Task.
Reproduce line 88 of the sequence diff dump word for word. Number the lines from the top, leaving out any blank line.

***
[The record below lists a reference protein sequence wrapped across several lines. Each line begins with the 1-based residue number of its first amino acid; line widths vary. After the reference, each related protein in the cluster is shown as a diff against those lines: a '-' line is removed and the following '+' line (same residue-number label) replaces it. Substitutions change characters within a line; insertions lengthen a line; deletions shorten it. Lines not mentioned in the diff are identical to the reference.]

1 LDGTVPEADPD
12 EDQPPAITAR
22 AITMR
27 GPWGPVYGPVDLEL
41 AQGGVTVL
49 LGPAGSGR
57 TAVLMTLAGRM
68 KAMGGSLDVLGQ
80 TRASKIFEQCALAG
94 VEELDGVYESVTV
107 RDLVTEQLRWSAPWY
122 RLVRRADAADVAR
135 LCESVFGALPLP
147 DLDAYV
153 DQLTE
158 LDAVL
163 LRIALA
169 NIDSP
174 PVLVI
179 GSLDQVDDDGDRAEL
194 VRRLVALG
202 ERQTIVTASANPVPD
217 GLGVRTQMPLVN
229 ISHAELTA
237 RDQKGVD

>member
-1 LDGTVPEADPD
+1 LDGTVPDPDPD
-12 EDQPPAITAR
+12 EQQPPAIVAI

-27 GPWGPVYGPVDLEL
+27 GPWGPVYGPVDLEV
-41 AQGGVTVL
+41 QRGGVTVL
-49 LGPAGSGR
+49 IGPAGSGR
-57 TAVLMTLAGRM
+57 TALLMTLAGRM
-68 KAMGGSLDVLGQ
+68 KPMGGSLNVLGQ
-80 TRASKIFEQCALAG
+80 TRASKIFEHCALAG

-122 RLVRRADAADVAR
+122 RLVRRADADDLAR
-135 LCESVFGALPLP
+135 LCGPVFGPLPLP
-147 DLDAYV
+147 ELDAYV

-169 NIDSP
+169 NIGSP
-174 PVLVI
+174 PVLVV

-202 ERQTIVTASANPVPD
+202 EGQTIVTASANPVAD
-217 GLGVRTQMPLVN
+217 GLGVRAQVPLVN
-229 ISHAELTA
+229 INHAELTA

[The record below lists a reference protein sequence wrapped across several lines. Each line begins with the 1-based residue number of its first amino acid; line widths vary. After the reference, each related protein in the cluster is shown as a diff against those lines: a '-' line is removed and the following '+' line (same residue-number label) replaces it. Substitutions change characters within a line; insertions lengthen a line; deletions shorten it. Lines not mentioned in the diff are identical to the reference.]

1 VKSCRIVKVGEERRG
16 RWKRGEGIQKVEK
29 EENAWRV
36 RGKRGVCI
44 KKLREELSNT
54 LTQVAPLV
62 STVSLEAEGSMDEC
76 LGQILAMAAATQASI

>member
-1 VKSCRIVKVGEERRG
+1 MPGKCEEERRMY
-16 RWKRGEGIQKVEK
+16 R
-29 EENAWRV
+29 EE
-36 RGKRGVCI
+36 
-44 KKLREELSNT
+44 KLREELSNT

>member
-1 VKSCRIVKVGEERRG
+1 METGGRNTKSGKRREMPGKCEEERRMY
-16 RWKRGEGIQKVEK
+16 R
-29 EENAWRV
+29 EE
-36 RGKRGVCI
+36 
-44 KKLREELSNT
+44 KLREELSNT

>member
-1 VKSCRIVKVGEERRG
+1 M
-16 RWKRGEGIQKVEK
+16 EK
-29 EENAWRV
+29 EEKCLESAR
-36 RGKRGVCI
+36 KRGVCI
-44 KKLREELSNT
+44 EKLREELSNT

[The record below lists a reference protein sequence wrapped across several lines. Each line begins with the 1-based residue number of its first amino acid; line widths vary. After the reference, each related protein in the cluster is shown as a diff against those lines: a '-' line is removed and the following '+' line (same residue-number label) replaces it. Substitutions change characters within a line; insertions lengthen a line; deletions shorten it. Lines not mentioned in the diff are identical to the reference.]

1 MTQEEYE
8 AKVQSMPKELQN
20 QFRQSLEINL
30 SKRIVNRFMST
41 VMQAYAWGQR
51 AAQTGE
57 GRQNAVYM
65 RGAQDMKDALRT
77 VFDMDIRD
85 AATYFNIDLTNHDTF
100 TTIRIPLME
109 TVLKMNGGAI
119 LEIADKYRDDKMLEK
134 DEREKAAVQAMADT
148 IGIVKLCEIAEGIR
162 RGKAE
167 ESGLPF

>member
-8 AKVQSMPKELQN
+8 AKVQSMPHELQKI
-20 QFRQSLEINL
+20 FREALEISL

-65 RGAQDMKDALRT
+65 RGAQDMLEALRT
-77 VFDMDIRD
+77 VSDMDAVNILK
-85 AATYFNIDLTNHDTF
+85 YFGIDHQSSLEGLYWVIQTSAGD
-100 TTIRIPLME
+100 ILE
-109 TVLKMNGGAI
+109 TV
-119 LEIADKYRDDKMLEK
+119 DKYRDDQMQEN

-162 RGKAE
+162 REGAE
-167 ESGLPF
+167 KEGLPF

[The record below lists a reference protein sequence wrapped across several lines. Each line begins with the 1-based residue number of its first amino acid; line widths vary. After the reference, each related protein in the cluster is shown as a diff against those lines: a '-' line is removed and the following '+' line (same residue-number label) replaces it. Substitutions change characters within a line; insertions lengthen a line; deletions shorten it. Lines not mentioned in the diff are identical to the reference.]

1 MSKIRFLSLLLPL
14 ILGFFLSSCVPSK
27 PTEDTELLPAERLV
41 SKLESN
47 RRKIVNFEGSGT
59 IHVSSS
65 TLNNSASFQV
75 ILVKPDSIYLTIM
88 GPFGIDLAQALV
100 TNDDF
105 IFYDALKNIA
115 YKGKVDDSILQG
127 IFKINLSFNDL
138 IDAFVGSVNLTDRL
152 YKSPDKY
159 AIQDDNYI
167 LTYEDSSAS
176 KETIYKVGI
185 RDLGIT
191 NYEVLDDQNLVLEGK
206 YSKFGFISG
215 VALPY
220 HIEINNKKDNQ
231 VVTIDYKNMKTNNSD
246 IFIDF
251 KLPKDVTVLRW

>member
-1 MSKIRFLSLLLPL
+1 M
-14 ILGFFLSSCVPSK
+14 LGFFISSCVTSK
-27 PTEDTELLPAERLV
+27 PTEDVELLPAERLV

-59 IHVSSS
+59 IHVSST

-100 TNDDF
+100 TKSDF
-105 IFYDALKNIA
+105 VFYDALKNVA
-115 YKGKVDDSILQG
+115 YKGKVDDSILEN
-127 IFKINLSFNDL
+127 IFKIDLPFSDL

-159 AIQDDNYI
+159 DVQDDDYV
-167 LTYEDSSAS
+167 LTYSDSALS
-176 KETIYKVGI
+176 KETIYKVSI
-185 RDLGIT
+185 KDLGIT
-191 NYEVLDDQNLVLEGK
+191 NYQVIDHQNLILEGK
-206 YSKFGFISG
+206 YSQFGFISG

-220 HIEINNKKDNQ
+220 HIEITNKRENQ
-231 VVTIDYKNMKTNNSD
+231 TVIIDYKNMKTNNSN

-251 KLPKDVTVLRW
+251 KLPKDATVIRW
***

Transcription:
+36 